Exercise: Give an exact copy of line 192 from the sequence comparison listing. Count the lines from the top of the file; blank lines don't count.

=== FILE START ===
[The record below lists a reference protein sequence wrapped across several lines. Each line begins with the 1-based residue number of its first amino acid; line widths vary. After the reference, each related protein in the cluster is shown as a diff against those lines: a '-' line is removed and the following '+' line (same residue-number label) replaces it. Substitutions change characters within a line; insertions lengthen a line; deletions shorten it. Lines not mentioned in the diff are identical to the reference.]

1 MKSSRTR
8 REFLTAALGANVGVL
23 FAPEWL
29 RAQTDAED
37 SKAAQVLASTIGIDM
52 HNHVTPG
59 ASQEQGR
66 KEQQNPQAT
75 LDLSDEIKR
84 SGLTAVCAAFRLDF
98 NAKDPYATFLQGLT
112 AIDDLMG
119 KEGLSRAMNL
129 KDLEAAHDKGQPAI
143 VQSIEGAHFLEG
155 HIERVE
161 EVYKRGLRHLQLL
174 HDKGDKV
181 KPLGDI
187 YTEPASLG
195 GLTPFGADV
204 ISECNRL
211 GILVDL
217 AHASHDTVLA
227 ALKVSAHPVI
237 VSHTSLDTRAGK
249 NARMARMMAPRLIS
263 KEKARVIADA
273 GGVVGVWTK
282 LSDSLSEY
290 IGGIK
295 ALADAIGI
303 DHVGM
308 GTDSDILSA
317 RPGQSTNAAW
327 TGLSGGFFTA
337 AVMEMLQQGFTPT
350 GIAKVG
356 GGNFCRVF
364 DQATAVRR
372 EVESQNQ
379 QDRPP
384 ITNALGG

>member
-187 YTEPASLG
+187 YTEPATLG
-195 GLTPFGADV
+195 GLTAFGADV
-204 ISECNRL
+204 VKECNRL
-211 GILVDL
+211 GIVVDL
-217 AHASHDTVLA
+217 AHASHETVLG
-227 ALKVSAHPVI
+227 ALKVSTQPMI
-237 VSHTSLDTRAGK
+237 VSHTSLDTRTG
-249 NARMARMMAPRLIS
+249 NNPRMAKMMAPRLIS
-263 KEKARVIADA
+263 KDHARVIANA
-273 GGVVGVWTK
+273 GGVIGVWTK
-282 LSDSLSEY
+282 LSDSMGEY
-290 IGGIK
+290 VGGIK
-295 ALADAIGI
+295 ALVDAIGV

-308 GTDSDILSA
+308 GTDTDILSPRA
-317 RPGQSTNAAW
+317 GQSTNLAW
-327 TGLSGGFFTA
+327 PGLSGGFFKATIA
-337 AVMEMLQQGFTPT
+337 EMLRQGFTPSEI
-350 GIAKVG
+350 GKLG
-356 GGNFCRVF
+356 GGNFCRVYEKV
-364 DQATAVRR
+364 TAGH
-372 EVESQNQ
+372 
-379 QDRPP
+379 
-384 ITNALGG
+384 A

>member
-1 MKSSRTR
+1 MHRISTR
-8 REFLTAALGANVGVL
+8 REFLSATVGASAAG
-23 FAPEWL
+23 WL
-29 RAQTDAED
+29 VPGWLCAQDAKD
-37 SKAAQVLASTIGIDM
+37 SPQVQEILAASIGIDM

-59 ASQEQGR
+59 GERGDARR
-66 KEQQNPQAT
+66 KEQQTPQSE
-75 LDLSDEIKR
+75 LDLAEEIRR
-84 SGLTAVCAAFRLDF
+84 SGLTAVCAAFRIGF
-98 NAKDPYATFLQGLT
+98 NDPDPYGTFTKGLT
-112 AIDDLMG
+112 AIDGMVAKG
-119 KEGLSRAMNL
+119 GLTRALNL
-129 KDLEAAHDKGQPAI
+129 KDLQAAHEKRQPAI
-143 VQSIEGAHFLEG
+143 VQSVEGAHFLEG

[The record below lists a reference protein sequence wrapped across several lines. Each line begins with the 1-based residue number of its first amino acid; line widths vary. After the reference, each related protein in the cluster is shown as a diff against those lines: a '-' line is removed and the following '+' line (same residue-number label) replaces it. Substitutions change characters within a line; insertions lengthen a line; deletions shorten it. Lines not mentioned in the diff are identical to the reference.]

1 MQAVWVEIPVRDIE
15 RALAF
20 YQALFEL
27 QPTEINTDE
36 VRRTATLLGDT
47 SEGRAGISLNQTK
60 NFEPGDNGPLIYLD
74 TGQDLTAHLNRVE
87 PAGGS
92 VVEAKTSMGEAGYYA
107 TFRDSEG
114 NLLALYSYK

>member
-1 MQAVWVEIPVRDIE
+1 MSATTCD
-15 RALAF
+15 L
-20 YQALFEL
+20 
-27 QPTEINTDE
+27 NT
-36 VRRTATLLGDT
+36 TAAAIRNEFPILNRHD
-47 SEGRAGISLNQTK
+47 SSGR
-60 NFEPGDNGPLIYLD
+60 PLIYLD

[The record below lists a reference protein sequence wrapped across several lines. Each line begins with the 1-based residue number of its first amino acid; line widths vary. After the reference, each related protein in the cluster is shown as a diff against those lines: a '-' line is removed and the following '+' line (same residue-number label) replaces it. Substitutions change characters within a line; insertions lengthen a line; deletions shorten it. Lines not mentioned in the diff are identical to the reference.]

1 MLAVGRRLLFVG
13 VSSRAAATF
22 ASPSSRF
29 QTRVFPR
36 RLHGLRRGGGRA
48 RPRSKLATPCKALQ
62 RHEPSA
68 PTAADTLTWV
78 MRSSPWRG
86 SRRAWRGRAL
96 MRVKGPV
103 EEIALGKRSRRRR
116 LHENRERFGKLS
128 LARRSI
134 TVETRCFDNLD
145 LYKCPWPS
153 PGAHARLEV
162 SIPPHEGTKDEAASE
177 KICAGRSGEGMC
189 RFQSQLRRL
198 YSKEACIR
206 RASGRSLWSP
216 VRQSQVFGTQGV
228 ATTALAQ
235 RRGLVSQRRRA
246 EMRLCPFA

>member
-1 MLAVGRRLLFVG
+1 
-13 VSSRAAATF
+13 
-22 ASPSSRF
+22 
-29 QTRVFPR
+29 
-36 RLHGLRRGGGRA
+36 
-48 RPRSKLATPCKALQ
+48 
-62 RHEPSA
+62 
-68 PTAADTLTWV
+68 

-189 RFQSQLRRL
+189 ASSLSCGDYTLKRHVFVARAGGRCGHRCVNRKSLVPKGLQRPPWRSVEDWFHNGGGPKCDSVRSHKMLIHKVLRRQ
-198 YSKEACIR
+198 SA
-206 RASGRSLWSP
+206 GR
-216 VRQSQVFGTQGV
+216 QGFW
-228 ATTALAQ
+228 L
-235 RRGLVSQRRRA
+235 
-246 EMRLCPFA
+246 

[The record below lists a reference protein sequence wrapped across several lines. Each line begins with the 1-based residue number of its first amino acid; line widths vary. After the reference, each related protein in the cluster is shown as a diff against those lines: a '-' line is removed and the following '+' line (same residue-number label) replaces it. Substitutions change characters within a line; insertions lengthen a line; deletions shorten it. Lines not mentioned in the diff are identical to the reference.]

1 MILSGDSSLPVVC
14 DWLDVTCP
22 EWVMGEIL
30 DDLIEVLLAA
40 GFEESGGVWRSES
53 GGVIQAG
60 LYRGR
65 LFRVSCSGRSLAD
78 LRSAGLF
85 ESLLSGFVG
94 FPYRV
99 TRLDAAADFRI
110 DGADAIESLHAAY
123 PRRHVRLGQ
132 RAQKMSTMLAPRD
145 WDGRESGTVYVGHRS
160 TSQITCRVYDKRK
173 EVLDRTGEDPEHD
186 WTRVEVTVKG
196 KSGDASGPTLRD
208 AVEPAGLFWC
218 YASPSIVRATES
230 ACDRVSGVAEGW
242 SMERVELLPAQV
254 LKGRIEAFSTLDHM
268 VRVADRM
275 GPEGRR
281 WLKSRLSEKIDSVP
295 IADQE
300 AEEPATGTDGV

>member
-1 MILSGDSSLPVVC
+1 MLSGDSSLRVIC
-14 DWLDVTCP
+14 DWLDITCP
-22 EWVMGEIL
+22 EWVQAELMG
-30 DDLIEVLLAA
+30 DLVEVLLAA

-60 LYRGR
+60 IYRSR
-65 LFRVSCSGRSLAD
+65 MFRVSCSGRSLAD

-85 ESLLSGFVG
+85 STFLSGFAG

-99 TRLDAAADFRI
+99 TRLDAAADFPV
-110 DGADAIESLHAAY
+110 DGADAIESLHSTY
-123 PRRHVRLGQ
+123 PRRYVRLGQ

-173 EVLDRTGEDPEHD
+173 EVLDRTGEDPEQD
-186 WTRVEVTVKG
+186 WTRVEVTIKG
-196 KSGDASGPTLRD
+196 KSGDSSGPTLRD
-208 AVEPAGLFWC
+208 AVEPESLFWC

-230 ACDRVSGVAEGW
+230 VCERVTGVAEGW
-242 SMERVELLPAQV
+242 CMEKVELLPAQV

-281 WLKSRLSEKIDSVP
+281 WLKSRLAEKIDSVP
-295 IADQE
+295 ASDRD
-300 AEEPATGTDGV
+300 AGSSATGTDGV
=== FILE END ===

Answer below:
+68 